All billing and coding professionals will inevitably come across the term CPT, which refers to Current Procedural Terminology. CPT was and is developed by the American Medical Association (AMA) and is used today by all the major players in the health care system- medical providers, insurance companies, state and federal health care programs, and billing and coding professionals.
The alert reader will be wondering why there is a need for CPT when there is the ICD (International Statistical Classification of Diseases), the subject of a previous entry. The answer is that although CPT is similar to the ICD, CPT is focused on identifying medical services provided. The ICD is used more as a code source for diagnosing.
The AMA reports its CPT is the most widely accepted coding system in both the private and public health insurance. Medical billing and coding professionals will need to be familiar with CPT codes and classifications when they are providing their services. Although many state, federal, and private insurance programs require submissions according to CPT, the AMA holds the copyright on this system of classification. Therefore, using CPT involves official sanction by the AMA, typically through licensing fees covered by health care providers.
The AMA maintains an ongoing consultation with field professionals and releases new and amended CPT versions on at least an annual basis. As of this writing the most current version is the 2014 edition of CPT-4.
CPT is structured into three primary categories:
- Category I contains codes with six main procedural sections:
- Evaluation and management
- Pathology and laboratory
- Category II codes: these are determined through a highly collaborative process with the major players in the health care industry, and are aimed at categorizing patient services. This section is currently comprised of 11 sections including:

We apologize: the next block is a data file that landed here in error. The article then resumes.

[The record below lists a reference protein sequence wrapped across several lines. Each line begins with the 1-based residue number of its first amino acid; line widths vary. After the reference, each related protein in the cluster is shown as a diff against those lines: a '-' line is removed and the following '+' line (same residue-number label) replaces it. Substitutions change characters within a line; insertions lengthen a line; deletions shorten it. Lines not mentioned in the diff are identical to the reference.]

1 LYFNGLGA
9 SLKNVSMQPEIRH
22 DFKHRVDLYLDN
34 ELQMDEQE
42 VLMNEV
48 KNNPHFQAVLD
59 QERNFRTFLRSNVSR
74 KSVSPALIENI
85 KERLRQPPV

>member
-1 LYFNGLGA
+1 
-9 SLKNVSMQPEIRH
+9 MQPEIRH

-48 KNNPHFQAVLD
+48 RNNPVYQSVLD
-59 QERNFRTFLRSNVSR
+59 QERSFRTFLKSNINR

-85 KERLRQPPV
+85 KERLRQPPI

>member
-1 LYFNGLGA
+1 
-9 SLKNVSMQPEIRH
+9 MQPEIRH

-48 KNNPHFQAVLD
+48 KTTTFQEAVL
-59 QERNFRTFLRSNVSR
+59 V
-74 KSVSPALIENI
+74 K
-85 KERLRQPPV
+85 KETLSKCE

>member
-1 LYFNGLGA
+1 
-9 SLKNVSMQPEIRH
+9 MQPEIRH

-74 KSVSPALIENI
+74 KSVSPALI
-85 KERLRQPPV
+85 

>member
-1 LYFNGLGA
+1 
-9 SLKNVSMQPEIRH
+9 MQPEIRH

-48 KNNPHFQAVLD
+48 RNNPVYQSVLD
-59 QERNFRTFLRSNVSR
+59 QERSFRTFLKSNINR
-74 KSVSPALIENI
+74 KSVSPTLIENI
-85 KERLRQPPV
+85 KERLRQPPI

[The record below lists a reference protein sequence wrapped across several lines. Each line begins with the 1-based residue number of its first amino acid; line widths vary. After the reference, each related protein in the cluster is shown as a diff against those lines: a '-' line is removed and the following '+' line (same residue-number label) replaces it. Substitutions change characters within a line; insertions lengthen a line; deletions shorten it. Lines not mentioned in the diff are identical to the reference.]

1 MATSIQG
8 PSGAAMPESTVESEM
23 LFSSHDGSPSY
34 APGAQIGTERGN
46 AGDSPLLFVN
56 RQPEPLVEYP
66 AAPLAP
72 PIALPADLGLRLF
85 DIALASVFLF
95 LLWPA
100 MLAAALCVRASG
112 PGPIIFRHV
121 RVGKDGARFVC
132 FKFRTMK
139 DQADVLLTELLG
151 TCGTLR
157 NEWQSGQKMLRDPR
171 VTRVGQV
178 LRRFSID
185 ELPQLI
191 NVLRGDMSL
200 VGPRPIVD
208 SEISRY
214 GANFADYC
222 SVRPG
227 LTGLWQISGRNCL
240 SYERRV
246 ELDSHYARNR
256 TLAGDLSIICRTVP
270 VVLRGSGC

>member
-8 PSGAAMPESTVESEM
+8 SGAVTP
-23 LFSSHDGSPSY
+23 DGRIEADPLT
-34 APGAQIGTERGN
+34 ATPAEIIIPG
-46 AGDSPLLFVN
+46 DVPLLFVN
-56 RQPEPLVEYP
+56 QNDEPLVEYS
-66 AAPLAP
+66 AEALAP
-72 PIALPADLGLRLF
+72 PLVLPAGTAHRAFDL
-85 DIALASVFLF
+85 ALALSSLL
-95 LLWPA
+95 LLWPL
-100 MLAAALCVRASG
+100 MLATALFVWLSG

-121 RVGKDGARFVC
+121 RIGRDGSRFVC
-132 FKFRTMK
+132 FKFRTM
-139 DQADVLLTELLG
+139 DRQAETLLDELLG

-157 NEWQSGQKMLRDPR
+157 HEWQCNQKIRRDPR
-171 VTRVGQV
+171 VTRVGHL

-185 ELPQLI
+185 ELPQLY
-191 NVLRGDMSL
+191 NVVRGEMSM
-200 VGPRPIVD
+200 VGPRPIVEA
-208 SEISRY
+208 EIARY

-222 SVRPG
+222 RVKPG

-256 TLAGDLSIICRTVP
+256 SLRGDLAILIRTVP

- Physical exams
- Therapeutic and preventative measures
- Patient management
- Diagnosis or screening measures
- Patient safety
- Category III codes are reserved for procedures involving emerging technologies and concepts. These can include the latest advances in treatments derived from gene sequencing or stem cell research to new techniques resulting from the most recent advancements in the understanding of psychology and human behavior.
The AMA offers a variety of products through its website designed to make coding and classification according to the CPT more easily accessible for medical billing and coding professionals.
CPT with Medicare and Medicaid
Medical billing and coding professionals who work with the federal Medicare and Medicaid programs will be familiar with the Healthcare Common Procedure Coding System (HCPCS). This is the system of classification/coding for reimbursement for services provided to patients covered under either of these two federal programs. HCPCS itself is divided into two subsystems: Level I HCPCS and Level II HCPCS.
As it so happens, Level I HCPCS uses the CPT-4 coding system developed by the AMA. This means billing and coding professionals who are already familiar with CPT should not have any problems creating or submitting claims that fall under the coverage of Medicare and Medicaid.
Level II HCPCS is a different story, and billing and coding professionals will have to learn the separate set of codes for these services which cover things like ambulance services and medical equipment such as orthotics and prosthetics.